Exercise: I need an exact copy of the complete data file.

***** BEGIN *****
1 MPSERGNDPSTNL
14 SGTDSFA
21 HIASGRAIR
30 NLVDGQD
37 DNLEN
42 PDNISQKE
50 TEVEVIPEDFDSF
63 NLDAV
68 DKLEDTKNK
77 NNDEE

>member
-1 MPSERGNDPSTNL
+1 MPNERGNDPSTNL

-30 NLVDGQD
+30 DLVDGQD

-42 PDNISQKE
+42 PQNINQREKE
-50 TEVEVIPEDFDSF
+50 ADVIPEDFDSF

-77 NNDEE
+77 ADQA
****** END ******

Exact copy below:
1 MPSERGNDPSTNL
14 SGTDSFA
21 HIASGRAIR
30 NLVDGQD
37 DNLEN
42 PDNISQKE
50 TEVEVIPEDFDSF
63 NLDAV
68 DKLEDTKNK
77 NNDEE

>member
-1 MPSERGNDPSTNL
+1 MPNERGNDPSTNL

-30 NLVDGQD
+30 DLVDGQD

-42 PDNISQKE
+42 PQNINQREKE
-50 TEVEVIPEDFDSF
+50 ADVIPEDFDSF

-77 NNDEE
+77 ADQA